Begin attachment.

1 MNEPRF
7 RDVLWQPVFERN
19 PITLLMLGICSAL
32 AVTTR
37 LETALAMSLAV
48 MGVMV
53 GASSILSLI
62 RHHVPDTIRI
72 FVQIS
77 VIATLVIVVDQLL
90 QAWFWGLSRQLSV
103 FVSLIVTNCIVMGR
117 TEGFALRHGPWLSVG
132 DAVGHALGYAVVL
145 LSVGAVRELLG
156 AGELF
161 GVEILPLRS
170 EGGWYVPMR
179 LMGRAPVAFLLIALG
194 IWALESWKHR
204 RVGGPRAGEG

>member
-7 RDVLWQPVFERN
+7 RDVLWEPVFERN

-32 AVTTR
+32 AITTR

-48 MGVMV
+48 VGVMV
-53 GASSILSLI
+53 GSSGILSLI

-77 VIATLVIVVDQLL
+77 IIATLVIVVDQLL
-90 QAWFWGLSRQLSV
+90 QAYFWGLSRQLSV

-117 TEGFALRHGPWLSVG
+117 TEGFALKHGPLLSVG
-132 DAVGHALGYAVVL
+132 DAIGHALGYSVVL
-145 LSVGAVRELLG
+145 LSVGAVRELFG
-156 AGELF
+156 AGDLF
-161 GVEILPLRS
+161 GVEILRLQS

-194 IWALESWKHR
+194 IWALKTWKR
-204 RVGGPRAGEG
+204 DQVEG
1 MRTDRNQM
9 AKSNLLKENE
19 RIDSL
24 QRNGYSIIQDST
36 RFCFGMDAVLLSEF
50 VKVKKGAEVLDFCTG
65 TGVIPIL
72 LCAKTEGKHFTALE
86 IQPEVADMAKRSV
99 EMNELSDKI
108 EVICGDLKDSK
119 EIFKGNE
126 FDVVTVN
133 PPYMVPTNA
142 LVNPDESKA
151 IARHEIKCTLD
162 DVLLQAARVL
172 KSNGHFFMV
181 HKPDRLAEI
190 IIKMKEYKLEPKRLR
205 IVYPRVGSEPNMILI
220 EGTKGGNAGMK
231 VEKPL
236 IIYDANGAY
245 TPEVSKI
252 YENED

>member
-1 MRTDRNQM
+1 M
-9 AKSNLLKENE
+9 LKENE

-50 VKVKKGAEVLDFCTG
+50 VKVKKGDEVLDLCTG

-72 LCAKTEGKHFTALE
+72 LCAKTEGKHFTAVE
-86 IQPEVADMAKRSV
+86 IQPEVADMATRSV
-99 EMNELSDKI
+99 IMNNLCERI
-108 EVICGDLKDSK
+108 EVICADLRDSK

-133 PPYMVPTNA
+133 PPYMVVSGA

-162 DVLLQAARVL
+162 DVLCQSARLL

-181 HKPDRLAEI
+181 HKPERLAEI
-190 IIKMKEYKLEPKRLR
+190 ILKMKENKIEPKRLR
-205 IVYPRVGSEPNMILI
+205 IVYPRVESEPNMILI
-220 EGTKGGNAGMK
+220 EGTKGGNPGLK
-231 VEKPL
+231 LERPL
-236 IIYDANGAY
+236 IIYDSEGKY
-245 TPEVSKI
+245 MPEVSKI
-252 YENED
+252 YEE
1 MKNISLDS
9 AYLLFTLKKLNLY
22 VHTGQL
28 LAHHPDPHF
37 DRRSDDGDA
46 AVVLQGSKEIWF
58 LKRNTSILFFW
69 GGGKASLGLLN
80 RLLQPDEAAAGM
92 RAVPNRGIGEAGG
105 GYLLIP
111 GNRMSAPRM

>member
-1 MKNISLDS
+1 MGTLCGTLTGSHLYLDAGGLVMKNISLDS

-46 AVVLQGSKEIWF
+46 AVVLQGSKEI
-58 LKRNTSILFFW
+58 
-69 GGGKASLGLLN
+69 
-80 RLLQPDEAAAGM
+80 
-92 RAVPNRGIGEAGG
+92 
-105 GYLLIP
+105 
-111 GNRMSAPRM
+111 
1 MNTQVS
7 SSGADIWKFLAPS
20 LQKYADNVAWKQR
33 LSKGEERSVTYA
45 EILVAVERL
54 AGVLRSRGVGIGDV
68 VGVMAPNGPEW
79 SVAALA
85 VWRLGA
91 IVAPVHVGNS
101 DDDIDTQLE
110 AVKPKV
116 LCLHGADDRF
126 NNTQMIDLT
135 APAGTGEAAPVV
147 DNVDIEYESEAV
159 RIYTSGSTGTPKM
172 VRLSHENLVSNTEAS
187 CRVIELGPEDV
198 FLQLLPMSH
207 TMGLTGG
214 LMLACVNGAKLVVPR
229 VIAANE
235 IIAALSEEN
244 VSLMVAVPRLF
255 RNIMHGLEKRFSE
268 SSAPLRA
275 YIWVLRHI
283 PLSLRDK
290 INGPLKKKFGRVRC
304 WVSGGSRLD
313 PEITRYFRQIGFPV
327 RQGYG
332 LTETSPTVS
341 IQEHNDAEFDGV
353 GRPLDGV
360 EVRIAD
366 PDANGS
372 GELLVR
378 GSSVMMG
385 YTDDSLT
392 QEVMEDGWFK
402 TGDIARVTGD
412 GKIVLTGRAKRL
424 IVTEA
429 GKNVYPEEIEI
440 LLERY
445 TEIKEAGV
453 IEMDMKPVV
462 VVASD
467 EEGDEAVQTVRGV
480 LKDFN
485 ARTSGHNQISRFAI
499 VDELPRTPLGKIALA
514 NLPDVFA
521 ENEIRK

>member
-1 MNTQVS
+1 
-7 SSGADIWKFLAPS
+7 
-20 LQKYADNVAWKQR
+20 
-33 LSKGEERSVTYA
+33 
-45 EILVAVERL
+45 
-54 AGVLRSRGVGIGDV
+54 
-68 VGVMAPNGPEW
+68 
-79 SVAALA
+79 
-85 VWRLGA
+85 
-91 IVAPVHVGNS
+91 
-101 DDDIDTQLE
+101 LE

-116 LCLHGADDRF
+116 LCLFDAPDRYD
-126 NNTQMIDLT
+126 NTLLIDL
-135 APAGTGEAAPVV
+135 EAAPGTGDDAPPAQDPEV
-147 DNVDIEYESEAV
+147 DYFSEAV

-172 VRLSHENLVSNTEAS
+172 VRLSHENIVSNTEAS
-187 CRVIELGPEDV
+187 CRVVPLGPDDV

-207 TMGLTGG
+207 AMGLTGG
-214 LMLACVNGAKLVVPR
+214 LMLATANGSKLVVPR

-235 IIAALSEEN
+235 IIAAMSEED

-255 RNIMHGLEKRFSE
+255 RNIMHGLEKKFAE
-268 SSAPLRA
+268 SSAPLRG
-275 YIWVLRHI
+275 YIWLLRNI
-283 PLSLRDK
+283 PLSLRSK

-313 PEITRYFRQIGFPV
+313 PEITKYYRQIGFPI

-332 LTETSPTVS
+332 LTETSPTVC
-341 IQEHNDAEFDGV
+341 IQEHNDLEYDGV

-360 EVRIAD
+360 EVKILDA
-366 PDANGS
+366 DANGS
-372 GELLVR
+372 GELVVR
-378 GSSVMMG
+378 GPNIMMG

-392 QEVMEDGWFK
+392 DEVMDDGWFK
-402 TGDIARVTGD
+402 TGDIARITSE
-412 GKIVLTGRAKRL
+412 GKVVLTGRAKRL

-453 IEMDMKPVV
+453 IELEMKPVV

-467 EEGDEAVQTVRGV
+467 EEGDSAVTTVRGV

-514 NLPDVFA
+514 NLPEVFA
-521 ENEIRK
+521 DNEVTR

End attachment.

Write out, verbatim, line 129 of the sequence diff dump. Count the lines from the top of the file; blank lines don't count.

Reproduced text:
-69 GGGKASLGLLN